Art and Images in Psychiatry
March 07, 2011

Portrait of Francisco Lezcano–The “Niño de Vallecas”

Author Affiliations



Copyright 2011 American Medical Association. All Rights Reserved. Applicable FARS/DFARS Restrictions Apply to Government Use.2011

Arch Gen Psychiatry. 2011;68(3):229. doi:10.1001/archgenpsychiatry.2011.13

We dwarfs have no homeland, no parents; we allow ourselves to born of strangers, in secret . . . so that our race should not die out . . . they sell us to powerful princes that we may amuse them with our misshapen bodies and be their jesters . . . thus did my mother sell me. . . . –Pars Lagervist, The Dwarf1(p15)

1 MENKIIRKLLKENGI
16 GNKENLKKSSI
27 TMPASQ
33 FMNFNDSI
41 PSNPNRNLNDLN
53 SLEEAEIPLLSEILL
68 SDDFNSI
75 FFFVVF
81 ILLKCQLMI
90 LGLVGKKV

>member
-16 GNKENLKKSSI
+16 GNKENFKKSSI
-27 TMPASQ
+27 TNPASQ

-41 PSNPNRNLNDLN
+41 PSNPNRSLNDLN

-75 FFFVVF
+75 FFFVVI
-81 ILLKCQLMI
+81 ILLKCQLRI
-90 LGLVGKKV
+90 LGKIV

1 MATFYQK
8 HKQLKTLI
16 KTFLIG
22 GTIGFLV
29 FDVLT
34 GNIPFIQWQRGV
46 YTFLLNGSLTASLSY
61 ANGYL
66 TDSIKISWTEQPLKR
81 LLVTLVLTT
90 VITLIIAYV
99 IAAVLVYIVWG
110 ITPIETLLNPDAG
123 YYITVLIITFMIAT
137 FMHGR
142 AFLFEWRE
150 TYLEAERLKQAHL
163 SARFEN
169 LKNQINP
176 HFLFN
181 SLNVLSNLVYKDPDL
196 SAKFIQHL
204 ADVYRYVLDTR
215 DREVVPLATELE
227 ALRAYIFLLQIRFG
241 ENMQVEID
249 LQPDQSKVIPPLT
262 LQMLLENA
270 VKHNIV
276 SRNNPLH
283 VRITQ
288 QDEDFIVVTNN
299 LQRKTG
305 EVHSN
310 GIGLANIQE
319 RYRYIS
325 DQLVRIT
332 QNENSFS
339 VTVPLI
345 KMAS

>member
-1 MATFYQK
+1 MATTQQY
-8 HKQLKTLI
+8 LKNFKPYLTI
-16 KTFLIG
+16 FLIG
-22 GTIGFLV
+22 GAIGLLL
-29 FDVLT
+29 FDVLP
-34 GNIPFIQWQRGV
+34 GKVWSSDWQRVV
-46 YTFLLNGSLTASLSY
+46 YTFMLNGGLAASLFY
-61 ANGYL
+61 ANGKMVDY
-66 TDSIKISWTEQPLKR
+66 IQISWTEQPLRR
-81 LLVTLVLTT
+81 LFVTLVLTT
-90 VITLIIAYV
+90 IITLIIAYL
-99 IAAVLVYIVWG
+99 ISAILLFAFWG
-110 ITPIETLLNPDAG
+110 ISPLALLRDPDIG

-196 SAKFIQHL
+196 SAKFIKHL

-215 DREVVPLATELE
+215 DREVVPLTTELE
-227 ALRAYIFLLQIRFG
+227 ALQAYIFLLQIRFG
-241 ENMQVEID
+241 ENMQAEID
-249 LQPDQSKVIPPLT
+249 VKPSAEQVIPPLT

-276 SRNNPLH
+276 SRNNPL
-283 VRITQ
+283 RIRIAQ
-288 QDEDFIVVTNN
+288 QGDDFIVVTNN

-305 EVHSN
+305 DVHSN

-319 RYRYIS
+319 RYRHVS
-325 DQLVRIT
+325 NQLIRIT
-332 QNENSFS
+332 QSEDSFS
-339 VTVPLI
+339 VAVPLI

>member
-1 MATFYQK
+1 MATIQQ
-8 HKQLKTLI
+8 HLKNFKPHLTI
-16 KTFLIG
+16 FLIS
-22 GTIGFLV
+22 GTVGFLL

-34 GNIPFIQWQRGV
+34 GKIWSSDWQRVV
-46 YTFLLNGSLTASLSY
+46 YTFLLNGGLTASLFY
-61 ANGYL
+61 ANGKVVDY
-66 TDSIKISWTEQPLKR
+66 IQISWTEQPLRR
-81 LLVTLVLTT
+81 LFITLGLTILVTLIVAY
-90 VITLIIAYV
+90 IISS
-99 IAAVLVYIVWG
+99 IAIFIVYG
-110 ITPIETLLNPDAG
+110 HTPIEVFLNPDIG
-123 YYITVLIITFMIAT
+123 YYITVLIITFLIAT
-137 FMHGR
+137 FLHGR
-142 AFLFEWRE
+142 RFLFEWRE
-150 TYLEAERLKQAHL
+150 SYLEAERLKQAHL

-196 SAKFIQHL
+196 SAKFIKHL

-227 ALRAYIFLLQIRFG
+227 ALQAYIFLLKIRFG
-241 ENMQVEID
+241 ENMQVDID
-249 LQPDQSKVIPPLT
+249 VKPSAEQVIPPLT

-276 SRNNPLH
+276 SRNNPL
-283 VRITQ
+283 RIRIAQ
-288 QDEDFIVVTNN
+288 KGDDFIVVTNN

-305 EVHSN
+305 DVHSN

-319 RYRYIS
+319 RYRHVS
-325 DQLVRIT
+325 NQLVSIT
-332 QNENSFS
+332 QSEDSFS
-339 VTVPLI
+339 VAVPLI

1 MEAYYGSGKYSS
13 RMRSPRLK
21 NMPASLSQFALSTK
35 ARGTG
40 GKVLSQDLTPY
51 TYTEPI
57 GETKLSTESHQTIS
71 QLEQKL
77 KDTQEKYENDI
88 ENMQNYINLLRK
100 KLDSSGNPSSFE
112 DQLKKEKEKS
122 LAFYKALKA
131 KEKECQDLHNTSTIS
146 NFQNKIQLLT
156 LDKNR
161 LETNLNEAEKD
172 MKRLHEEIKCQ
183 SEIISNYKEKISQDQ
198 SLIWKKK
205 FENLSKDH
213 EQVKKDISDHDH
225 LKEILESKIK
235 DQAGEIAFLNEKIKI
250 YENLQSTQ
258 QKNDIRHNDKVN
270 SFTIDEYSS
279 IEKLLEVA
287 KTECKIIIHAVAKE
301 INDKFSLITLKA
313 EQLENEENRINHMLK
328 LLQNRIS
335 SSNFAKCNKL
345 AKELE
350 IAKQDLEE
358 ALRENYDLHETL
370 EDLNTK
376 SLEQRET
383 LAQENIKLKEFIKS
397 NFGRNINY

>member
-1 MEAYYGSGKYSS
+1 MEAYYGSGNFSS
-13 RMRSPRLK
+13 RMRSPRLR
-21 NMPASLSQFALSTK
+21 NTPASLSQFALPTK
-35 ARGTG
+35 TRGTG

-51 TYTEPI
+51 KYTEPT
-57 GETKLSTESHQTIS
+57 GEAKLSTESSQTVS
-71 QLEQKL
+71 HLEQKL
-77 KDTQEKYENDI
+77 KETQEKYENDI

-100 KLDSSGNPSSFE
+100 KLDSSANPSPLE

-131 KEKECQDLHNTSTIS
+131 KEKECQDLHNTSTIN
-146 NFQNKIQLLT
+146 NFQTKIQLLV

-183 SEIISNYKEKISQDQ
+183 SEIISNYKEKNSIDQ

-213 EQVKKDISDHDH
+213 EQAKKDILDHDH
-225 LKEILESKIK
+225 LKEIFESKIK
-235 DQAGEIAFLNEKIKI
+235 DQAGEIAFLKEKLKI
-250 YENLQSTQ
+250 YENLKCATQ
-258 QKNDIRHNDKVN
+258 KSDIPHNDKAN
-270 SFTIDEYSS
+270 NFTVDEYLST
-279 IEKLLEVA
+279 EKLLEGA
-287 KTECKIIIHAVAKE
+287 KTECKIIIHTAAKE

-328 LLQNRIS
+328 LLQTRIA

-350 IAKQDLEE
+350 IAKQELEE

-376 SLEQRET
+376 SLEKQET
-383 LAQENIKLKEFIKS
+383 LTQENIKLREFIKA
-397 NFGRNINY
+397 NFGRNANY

The Spanish court of Philip IV (1605-1665) was exceptional for the number of jesters, dwarfs, and people with disabilities who lived under royal patronage and traveled with the king. More exceptional still were the realistic and sensitive portraits of them (cover, Figure) by court painter Diego Velázquez (1599-1660). Velázquez painted dwarfs along with their royal patrons, including young princes (Figure) and princesses,2,3 and as individuals (cover), demonstrating that they were part of the royal family. Although the modern viewer might assume that their inclusion in palace life was evidence of royal concern about the welfare of those who were less fortunate, their inclusion was primarily for the entertainment of the royal household and companionship for the royal children. Members of the royal entourage constantly flattered and vied with one another to gain the favor of the king while jesters and dwarfs were frequently allowed to bluntly speak their minds or joke about royal affairs. Because most court dwarfs were intelligent, some assumed positions of importance. One, Don Diego de Acedo (“el Primo”),2 is depicted by Velázquez with a large book.

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